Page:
Where you are, where you'd want to be

A physical path has texture and dimension. It has a beginning and an end. The end must be necessarily obscured from view in order for the journey to be worth making, for something that is too easy or too visible is really already accomplished. The traveler on such a path does not experience an inward change at the end of the path. Instead, the path must have some areas of invisibility, some changes in elevation, some mystery to provoke an adaptive response.


Some paths demand more than others. The motivation to take such a trip must be equal to the intensity of the terrain. These are all metaphors, by the way - for a journey can be a completely internal movement from one state to another. Not all journeys end in perceived success, or bring the wayfarer to the place they thought they wanted to arrive. But there are at least two requirements needed to take the first step:





1 - The desire to move from where you are to somewhere else


2 - The knowledge of what you want to move away from, and the image of where you'd like to arrive.


Let's pack something into each of these compartments:


1 - The motivation to change the current internal state at least matches how difficult the journey might be, for there is nothing more important (excepting food, sleep and shelter) than arriving at a place where another who is different than me feels seen for who they are and completely accepted.


2 - To move away from the need to control all outcomes and the concomitant anxiety provoked by the inability to do so, and the arrival at a place of acceptance and relative serenity.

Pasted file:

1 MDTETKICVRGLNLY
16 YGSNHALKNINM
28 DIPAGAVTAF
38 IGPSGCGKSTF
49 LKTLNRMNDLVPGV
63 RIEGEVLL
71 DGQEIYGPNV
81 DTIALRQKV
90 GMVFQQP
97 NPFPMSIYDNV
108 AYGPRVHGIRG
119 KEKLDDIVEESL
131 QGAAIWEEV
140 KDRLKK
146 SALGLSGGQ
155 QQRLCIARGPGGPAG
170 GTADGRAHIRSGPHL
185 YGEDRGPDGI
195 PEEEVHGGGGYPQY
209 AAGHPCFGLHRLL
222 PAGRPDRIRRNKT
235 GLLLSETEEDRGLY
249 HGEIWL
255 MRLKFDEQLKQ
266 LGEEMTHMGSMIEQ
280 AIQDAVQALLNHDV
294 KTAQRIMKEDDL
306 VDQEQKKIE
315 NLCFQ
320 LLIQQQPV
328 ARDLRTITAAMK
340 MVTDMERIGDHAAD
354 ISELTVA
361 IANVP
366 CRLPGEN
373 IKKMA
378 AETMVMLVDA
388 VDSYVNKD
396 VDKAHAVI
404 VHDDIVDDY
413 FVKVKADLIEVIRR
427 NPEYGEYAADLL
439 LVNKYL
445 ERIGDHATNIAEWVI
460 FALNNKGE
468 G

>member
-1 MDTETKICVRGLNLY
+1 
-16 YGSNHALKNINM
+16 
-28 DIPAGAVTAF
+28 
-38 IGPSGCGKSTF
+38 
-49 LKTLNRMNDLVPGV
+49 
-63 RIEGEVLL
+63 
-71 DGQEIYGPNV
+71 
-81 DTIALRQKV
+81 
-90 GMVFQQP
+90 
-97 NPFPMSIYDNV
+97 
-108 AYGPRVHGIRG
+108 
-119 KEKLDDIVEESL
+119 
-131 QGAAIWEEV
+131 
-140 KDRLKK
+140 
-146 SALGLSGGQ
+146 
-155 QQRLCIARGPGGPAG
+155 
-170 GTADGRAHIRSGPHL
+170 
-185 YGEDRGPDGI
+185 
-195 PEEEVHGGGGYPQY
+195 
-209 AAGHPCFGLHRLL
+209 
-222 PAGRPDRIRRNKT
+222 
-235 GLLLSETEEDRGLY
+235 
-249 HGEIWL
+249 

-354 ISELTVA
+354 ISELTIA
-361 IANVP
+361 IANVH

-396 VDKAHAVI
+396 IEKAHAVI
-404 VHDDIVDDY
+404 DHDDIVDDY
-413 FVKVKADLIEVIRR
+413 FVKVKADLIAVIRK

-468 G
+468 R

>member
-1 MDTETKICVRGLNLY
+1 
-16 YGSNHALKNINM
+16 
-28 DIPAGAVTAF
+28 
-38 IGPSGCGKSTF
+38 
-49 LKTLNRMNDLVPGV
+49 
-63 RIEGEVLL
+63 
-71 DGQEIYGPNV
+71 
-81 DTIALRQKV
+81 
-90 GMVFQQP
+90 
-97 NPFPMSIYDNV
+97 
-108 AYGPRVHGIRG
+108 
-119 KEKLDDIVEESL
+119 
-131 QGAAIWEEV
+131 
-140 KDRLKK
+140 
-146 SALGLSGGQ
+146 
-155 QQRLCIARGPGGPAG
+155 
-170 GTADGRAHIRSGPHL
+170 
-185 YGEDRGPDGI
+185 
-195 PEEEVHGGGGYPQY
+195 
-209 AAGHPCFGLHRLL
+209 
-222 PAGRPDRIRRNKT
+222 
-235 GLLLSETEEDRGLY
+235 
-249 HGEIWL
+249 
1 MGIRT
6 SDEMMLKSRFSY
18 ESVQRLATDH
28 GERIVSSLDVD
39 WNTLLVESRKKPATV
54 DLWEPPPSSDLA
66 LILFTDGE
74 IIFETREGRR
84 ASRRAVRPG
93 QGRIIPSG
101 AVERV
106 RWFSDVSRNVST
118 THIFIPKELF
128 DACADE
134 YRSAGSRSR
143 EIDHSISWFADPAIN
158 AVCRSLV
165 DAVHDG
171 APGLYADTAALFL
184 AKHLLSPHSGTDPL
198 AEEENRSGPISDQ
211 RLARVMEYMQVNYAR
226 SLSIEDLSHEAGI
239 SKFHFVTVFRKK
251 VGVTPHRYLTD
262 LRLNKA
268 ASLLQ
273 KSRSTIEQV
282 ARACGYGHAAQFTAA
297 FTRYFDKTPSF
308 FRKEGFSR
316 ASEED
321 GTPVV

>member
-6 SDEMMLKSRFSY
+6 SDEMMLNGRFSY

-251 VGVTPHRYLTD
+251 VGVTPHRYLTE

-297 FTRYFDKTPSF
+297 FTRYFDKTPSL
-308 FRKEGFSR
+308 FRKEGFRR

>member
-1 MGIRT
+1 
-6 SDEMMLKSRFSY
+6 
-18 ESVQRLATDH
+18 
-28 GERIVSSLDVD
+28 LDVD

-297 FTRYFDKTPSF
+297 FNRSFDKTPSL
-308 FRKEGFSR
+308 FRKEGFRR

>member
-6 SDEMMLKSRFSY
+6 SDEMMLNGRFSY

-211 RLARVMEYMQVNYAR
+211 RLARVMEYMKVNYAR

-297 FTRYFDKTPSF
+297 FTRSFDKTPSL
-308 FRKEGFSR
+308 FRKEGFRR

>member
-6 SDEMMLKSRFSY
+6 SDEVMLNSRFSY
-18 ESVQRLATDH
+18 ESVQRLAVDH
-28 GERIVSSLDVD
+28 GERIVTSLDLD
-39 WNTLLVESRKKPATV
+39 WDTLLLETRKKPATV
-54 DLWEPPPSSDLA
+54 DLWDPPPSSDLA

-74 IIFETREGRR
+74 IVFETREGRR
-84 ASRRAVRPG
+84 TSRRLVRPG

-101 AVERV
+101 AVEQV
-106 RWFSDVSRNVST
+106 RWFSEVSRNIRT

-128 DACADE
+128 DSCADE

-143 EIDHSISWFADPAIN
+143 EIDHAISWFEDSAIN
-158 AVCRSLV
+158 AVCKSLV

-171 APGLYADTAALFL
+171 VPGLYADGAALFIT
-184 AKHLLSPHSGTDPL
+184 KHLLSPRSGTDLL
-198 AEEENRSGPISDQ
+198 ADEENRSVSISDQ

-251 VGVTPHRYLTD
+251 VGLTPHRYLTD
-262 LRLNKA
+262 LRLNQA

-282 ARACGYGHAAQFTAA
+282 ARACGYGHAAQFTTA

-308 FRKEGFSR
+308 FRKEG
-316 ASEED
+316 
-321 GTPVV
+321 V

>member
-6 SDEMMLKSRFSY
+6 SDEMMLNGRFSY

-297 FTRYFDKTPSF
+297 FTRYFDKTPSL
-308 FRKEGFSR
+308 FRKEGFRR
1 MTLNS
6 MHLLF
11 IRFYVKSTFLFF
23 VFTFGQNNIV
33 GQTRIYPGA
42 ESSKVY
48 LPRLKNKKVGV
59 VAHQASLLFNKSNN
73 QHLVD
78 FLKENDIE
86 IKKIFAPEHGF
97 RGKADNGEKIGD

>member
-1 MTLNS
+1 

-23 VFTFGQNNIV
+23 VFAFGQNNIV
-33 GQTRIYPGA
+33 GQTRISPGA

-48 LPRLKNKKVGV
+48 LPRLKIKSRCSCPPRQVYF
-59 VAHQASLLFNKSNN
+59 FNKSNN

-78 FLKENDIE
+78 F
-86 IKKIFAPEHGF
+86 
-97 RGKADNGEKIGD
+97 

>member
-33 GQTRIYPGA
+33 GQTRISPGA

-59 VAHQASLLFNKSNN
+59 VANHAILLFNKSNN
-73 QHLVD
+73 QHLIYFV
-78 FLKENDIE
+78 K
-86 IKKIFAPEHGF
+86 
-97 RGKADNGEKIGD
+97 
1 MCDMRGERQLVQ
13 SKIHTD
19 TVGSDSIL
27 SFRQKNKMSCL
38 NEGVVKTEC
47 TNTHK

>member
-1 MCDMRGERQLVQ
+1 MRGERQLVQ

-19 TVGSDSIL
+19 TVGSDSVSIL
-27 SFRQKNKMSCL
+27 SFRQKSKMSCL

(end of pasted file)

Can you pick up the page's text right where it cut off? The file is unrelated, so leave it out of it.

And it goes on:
The next step on the internal journey is to notice what lack of capacity exists in comparison to the desired state. A boulder can be climbed over or stepped around, an internal refusal to accept might be a bigger hurdle, but it isn't necessarily permanent. This is where the path gets tricky, for the traveler has access only to the endurance and knowledge currently present within them. It is actually the consideration of the obstacle without knowing how to overcome it that may create the capacity needed.


Some obstacles can't be climbed, dissolved or avoided. When the traveler sits down at the base of the tree that blocks the path thought to lead to the the destination, despondency transforms into meditation. We cannot, by our own effort decide to accept.


(Cut to interior shot of Zen monastery):


Zen initiate to master: Master, I have tried to practice acceptance and failed again and again.


Zen master: Have to tried as hard as you can, have you tried everything?


Zen initiate: Yes master, I have tried everything, I have even tried giving up trying and even failed at that.


Zen master: Give it one more week.


(One week later):


Zen Master: How's your practice of acceptance going?


Zen initiate: I think I am not in a position to know. I have stopped trying, I seem to have stopped thinking about trying to practice acceptance


Zen master: Congratulations. you have learned to accept.



Acceptance grows within from the soil of our desire, in its own time. The journey changes the traveler. Eventually, where you are is where you want to be.



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